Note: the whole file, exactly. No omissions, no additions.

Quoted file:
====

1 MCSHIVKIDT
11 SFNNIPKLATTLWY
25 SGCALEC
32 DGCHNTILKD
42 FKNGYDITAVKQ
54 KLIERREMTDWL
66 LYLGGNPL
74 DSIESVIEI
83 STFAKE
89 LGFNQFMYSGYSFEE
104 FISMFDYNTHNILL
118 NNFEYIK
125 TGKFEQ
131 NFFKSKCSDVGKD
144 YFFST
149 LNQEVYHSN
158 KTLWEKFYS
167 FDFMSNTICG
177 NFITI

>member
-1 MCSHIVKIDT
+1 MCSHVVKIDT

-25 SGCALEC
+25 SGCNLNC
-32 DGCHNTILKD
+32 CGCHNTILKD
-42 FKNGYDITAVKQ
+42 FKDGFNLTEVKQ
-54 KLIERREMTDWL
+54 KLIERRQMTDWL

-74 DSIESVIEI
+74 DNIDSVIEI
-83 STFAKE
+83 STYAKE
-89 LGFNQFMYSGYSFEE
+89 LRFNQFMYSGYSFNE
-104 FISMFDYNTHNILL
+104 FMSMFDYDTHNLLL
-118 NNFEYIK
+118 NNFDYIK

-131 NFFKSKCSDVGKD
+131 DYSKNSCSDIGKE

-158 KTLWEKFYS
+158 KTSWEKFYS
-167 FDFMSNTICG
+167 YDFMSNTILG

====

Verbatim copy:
1 MCSHIVKIDT
11 SFNNIPKLATTLWY
25 SGCALEC
32 DGCHNTILKD
42 FKNGYDITAVKQ
54 KLIERREMTDWL
66 LYLGGNPL
74 DSIESVIEI
83 STFAKE
89 LGFNQFMYSGYSFEE
104 FISMFDYNTHNILL
118 NNFEYIK
125 TGKFEQ
131 NFFKSKCSDVGKD
144 YFFST
149 LNQEVYHSN
158 KTLWEKFYS
167 FDFMSNTICG
177 NFITI

>member
-1 MCSHIVKIDT
+1 MCSHVVKIDT

-25 SGCALEC
+25 SGCNLNC
-32 DGCHNTILKD
+32 CGCHNTILKD
-42 FKNGYDITAVKQ
+42 FKDGFNLTEVKQ
-54 KLIERREMTDWL
+54 KLIERRQMTDWL

-74 DSIESVIEI
+74 DNIDSVIEI
-83 STFAKE
+83 STYAKE
-89 LGFNQFMYSGYSFEE
+89 LRFNQFMYSGYSFNE
-104 FISMFDYNTHNILL
+104 FMSMFDYDTHNLLL
-118 NNFEYIK
+118 NNFDYIK

-131 NFFKSKCSDVGKD
+131 DYSKNSCSDIGKE

-158 KTLWEKFYS
+158 KTSWEKFYS
-167 FDFMSNTICG
+167 YDFMSNTILG